Dallas Morning News
May 9, 2013
by Alexandria Baca
WASHINGTON — Texas Sen. Ted Cruz tried to add significant security resources along the U.S.-Mexico border as a Senate committee debated immigration legislation Thursday, but his amendment was rejected.
Cruz proposed tripling the number of Border Patrol agents stationed along the U.S.-Mexico border and quadrupling equipment, “including cameras, sensors, drones and helicopters,” within three years. He also would have required that 700 miles of border fence called for in a 2006 law be finished.
If the Department of Homeland Security failed to comply, 20 percent of its budget for the next year would be shifted as block grants to border states. But the amendment was voted down, 13-5. Sen. John Cornyn was among those supporting his fellow Texas Republican.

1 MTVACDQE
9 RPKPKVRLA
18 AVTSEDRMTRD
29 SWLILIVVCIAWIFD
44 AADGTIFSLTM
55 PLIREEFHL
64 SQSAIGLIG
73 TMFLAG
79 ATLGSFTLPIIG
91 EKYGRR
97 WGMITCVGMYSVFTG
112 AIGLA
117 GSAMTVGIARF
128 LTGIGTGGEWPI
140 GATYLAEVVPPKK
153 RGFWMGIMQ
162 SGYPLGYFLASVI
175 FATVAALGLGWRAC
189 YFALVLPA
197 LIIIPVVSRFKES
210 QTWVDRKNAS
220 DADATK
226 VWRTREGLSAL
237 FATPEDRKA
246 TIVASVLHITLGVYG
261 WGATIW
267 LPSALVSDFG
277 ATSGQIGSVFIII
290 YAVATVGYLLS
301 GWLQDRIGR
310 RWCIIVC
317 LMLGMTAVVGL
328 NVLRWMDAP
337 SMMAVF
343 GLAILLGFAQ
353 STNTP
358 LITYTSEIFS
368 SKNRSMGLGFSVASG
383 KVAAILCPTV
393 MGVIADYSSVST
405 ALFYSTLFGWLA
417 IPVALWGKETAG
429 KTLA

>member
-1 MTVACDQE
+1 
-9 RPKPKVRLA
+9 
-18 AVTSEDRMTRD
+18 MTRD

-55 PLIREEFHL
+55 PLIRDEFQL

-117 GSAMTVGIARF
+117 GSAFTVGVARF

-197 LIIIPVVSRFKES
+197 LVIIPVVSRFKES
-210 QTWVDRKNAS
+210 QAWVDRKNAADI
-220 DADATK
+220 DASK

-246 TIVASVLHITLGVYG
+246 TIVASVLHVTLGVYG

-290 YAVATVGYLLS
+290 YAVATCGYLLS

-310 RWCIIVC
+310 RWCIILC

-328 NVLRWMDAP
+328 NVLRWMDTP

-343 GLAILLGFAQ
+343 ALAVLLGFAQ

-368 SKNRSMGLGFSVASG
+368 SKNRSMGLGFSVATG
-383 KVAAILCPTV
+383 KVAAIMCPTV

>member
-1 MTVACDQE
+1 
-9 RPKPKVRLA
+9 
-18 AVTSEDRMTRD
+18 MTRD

Cruz also clashed with New York Democratic Sen. Chuck Schumer, who complained that the Texas freshman was falsely accusing the committee of failing to take security seriously.
“Let’s not keep bringing up this false issue,” Schumer said, raising his voice slightly. Border security isn’t the real issue he said, but rather the fact that Cruz won’t support any immigration legislation that offers a path to citizenship for the 11 million people already in the country illegally.
Cornyn came to Cruz’s defense, saying all was going well on the committee before Schumer “impugned people’s motives.”
Cruz and Schumer continued to pick at each other for another few minutes, and Cruz invited all of the members to visit the Texas-Mexico border to see the “broken immigration system” that has motivated his amendments.